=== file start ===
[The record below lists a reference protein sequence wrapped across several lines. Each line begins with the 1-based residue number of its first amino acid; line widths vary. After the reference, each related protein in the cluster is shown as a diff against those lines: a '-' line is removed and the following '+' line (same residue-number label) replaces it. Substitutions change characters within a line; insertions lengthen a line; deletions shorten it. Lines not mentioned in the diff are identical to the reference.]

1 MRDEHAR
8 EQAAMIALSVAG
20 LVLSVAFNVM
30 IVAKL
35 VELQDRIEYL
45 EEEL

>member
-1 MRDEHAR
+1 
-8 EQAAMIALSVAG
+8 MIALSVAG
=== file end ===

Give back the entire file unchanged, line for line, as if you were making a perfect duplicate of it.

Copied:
[The record below lists a reference protein sequence wrapped across several lines. Each line begins with the 1-based residue number of its first amino acid; line widths vary. After the reference, each related protein in the cluster is shown as a diff against those lines: a '-' line is removed and the following '+' line (same residue-number label) replaces it. Substitutions change characters within a line; insertions lengthen a line; deletions shorten it. Lines not mentioned in the diff are identical to the reference.]

1 MRDEHAR
8 EQAAMIALSVAG
20 LVLSVAFNVM
30 IVAKL
35 VELQDRIEYL
45 EEEL

>member
-1 MRDEHAR
+1 
-8 EQAAMIALSVAG
+8 MIALSVAG